Well, I’m not much of a drawer, but I can visualize what I’d like to wear. I think I’d have someone design a strapless bodice with a plunging nude V neckline and a  pair of dance trunks that have a higher leg cut. I’d like the colors to be taupe, mauve, and a softer plum with gold accents along the”V ” of the bodice. I picture a mix of these colors, almost like watercolors running together.

Pennsylvania Ballet Principal Dancer Amy Aldridge in William Forsythe’s The Vertiginous Thrill of Exactitude. Photo: Alexander Iziliaev.

Pennsylvania Ballet Principal Dancer Amy Aldridge in William Forsythe’s The Vertiginous Thrill of Exactitude. Photo: Alexander Iziliaev.

What do you look for in a dance partner ?

If I could pick my ideal partner, I’d look for someone who I could communicate well with and has a strong knowledge of the mechanics of partnering. He would have to be creative, fearless and willing to try anything.

What is your favorite quote ?

Life is what happens to you when you’re busy making other plans. John Lennon

Do you have a ‘signature step’ – one that comes naturally to you ?

Pirouettes have always been my signature step and come very easily to me

A phrase I use far too often is … ?

Everything happens for a reason.

What’s been your best on-stage moment so far ?

Just when I think I’ve had the best on-stage moment another one replaces it. I find my self becoming much freer and more comfortable on stage each time I step out on it, opening the door for complete abandonment.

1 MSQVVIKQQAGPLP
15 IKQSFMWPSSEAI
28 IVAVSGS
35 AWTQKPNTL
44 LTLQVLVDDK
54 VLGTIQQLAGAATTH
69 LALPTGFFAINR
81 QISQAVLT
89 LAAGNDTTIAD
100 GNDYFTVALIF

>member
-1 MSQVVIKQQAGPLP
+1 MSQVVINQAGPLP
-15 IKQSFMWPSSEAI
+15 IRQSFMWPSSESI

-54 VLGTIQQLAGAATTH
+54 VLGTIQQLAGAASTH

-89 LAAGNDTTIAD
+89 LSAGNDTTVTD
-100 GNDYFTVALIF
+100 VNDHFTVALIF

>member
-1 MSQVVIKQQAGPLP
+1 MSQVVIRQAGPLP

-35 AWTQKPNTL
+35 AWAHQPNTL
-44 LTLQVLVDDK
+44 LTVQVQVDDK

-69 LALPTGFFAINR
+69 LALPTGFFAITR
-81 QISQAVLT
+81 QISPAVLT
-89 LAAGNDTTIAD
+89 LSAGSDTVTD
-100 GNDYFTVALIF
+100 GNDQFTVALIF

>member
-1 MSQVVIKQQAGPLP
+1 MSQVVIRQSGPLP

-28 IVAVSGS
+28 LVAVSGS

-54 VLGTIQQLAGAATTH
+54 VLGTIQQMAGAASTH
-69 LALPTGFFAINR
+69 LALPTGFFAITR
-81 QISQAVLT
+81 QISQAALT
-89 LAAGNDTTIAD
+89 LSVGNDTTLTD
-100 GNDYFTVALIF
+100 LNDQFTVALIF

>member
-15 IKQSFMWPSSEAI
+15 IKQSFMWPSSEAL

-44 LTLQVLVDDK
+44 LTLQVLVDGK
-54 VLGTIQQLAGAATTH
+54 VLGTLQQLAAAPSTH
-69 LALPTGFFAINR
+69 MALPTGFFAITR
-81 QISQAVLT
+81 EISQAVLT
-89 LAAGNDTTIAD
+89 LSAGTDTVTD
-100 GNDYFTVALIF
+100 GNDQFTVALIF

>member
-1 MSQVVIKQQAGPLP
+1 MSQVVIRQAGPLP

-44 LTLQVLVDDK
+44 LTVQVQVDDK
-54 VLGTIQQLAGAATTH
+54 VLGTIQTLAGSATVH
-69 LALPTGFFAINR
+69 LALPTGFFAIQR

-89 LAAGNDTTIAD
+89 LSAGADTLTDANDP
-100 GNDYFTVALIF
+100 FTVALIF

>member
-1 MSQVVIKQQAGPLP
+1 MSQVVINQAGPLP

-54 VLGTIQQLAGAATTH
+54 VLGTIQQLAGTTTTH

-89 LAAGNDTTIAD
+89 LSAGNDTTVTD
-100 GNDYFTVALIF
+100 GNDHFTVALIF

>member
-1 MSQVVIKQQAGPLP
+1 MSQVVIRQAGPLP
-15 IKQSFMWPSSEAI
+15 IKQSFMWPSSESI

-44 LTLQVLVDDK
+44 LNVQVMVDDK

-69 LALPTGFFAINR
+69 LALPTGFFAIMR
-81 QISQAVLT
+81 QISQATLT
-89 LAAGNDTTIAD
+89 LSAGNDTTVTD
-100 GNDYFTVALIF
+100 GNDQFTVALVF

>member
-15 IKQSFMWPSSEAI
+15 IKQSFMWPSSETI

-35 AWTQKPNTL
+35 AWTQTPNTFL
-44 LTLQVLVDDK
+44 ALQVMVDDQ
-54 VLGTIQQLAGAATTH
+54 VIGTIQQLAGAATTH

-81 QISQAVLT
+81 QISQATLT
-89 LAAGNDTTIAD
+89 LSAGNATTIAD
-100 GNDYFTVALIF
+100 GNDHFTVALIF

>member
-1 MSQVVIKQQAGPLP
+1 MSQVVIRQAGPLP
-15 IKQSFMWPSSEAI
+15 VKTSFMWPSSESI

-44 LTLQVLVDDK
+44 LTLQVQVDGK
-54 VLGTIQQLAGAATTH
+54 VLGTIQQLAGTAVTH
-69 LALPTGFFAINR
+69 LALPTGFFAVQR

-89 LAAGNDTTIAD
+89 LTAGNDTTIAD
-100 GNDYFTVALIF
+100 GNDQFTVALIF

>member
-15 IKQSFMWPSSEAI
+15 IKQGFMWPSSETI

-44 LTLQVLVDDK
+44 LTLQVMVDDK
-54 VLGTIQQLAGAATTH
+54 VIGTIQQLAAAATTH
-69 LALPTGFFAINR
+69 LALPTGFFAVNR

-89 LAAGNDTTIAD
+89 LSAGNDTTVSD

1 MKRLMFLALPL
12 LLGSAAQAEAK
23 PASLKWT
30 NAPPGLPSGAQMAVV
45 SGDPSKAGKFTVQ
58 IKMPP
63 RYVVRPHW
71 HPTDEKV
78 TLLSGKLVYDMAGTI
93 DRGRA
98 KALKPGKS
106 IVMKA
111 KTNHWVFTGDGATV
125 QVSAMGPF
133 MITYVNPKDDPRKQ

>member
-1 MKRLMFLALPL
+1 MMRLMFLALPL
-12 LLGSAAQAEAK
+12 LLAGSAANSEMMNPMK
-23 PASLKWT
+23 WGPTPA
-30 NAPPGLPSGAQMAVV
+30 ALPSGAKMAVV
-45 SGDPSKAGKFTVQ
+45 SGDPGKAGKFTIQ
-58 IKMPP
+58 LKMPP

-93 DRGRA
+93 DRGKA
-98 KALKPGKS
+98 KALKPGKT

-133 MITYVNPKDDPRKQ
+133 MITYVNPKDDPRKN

Do you have a secret skill which no-one knows about ?

Yes, and that’s what makes it a secret :)

Pennsylvania Ballet Principal Dancer Amy Aldridge and Soloist Jermel Johnson in George Balanchine’s The Nutcracker™, choreography by George Balanchine © The George Balanchine Trust. Photo: Alexander Iziliaev.

Pennsylvania Ballet Principal Dancer Amy Aldridge and Soloist Jermel Johnson in George Balanchine’s The Nutcracker™, choreography by George Balanchine © The George Balanchine Trust. Photo: Alexander Iziliaev.

In terms of your ballet career, where would you like to be in a year from now ?

Next year I hope to be dancing even better than I am now. The 2012-2013 season is filled with many ballets I enjoy dancing and find challenging as well as some new pieces I never danced before.

What is your exit strategy, for the time when you stop dancing, and how did you plan it ?

I definitely have some plans, but right now I’m just enjoying the moment.